d the chain and retreated inside the hall to the foot of the stairs, leaving the way free for his visitor to follow. McCartney entered, hat in hand, and shut the door behind him, catching at a glance the austerity of the furniture and walls. To him every inch of the Brussels carpet, the ponderous, polished walnut hat-rack, the massive blue china stand with its lonely umbrella and stout bamboo cane, and the heavily framed oil copy of St. John spoke eloquently.
"I must ask your pardon again, sir, for disturbing you. But a man of your character, as you have no doubt discovered, must suffer for the sake of his reputation. I--"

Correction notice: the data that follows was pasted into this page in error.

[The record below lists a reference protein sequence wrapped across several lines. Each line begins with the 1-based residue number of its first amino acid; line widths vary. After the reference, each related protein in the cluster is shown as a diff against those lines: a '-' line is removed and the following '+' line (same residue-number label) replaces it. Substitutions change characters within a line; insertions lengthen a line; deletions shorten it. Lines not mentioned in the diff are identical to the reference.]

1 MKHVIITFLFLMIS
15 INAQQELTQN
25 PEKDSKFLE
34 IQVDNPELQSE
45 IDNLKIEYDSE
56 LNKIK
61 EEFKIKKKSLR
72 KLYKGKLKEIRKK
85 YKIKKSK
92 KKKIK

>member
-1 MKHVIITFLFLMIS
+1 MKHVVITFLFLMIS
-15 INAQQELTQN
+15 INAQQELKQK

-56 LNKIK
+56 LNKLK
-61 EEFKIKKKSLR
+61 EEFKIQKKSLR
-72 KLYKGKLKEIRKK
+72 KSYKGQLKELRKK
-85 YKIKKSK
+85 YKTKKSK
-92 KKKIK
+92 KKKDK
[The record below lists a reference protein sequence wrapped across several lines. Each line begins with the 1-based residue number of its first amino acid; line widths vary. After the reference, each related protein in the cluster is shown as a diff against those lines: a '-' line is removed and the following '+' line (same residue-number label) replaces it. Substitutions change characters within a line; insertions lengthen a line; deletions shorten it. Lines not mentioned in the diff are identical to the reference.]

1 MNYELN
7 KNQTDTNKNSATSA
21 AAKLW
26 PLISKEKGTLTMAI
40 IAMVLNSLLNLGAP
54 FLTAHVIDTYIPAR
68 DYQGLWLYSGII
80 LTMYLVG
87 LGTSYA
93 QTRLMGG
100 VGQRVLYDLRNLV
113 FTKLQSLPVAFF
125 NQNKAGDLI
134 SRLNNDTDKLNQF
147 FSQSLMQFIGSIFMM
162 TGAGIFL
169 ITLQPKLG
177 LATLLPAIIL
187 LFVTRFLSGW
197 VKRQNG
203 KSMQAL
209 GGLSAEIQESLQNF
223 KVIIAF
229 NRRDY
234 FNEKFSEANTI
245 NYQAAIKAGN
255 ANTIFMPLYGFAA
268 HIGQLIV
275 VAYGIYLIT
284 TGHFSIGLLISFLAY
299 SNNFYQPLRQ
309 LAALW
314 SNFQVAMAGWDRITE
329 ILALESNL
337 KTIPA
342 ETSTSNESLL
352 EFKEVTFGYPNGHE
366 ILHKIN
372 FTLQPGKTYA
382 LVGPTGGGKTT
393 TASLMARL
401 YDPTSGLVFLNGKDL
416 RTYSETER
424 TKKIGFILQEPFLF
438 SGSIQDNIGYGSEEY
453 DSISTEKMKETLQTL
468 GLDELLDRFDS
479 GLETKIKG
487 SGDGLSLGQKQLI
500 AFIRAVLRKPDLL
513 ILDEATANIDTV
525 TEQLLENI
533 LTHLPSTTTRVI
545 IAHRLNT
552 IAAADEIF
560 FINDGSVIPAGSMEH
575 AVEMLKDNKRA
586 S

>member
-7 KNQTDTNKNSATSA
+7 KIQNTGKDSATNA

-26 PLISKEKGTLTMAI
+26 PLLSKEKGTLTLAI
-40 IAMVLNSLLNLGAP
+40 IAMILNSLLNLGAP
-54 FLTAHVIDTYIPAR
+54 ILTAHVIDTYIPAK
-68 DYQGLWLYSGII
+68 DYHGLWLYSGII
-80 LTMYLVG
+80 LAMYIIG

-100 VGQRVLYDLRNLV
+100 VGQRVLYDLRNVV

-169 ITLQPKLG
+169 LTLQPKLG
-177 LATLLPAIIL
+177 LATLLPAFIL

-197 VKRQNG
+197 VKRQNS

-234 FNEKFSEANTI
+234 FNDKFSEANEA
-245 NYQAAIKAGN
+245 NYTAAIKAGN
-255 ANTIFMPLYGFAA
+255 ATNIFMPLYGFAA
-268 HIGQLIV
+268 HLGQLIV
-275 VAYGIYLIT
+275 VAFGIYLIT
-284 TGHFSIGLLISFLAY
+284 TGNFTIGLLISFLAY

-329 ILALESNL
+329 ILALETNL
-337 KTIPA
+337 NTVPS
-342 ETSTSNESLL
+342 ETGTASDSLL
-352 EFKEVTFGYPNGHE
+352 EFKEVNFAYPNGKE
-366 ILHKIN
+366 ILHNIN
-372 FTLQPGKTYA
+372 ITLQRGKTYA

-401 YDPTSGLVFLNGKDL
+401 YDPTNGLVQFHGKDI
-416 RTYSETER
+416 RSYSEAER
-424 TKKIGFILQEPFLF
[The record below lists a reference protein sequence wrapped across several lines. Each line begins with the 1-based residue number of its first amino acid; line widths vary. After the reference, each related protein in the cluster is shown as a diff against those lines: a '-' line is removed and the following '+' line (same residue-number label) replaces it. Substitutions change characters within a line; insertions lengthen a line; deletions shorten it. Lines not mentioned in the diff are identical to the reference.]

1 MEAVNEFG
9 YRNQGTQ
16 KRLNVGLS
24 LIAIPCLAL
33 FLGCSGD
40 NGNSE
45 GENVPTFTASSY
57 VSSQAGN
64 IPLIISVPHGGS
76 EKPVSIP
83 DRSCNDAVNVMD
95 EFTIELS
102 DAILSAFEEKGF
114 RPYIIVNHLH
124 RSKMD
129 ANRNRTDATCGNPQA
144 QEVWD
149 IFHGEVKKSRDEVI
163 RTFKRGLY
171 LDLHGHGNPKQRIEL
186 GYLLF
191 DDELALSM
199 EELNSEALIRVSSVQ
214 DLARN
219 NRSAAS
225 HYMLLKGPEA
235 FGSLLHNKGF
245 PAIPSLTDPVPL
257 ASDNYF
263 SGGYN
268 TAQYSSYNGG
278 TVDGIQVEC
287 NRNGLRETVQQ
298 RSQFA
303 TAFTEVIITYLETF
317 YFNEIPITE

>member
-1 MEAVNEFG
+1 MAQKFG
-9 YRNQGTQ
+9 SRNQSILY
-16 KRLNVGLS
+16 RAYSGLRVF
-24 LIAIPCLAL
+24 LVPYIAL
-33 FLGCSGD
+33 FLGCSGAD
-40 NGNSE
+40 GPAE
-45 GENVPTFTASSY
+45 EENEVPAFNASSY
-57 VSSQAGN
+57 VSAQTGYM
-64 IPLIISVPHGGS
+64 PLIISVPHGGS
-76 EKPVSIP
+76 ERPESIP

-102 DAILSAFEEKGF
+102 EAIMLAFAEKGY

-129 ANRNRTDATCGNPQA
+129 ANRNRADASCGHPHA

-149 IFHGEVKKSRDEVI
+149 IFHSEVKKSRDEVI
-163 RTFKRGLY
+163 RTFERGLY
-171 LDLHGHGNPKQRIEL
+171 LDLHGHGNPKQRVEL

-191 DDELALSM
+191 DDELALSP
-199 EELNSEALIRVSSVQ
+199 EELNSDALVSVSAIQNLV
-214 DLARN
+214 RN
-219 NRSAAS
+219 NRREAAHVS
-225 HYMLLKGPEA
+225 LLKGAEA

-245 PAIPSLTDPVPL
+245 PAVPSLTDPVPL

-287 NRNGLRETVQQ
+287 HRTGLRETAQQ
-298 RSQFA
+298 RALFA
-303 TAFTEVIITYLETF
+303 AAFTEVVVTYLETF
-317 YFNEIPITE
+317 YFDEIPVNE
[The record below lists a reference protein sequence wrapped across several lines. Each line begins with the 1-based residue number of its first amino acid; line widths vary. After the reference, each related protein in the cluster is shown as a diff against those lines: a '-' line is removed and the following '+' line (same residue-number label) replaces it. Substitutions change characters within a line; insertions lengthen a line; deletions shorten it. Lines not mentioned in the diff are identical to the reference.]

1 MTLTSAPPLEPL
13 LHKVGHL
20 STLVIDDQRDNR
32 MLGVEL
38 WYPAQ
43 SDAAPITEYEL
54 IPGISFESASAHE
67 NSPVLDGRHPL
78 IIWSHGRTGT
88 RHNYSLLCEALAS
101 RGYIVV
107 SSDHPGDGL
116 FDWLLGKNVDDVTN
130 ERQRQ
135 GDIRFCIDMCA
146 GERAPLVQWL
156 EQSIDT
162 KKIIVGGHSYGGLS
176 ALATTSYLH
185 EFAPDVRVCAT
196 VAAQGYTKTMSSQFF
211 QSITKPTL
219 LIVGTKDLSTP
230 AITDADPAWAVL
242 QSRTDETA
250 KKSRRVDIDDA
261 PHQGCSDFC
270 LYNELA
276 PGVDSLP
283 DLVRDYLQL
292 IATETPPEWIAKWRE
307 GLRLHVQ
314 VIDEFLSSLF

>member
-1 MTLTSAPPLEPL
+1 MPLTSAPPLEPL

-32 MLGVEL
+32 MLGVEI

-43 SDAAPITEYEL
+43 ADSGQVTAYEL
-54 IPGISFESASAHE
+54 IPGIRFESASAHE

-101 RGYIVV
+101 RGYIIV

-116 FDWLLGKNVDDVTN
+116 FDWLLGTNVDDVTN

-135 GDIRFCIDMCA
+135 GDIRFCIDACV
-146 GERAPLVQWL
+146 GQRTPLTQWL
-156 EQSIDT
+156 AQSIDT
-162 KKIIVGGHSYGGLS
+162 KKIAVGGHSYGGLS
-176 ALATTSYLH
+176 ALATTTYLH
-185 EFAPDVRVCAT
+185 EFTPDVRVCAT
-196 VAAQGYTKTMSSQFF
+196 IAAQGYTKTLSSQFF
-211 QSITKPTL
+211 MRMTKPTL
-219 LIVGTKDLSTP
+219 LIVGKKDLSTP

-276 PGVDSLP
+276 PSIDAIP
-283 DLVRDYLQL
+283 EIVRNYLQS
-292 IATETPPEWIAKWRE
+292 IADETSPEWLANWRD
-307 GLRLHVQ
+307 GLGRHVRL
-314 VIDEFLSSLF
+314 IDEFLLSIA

McCartney swayed and seized a yellow-plush portiere for support. In a moment he had regained control of himself--apparently.
"A touch of faintness. I haven't eaten since morning." He looked around for a chair. The old man made a show of concern.
"Nothing to eat! Dear me! Well, well! Come in and sit down. Perhaps I can find something."
Deacon Andrews led th
(1906) Humor (whimsical) /Short story (magazine)
R: * * *